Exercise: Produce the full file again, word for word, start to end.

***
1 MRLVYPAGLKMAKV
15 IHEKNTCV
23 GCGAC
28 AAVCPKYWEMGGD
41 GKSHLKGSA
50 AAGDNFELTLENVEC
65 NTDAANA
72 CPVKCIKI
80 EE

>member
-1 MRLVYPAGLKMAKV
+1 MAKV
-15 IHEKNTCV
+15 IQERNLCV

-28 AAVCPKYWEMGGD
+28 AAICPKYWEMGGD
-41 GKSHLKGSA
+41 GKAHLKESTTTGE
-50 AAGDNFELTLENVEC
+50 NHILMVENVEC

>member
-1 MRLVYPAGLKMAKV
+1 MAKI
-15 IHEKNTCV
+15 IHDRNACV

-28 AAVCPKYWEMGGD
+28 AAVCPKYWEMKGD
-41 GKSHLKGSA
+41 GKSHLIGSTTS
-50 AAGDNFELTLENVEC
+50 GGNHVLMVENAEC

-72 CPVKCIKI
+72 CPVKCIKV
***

1 MRLVYPAGLKMAKV
15 IHEKNTCV
23 GCGAC
28 AAVCPKYWEMGGD
41 GKSHLKGSA
50 AAGDNFELTLENVEC
65 NTDAANA
72 CPVKCIKI
80 EE

>member
-1 MRLVYPAGLKMAKV
+1 MAKV
-15 IHEKNTCV
+15 IQERNLCV

-28 AAVCPKYWEMGGD
+28 AAICPKYWEMGGD
-41 GKSHLKGSA
+41 GKAHLKESTTTGE
-50 AAGDNFELTLENVEC
+50 NHILMVENVEC

>member
-1 MRLVYPAGLKMAKV
+1 MAKI
-15 IHEKNTCV
+15 IHDRNACV

-28 AAVCPKYWEMGGD
+28 AAVCPKYWEMKGD
-41 GKSHLKGSA
+41 GKSHLIGSTTS
-50 AAGDNFELTLENVEC
+50 GGNHVLMVENAEC

-72 CPVKCIKI
+72 CPVKCIKV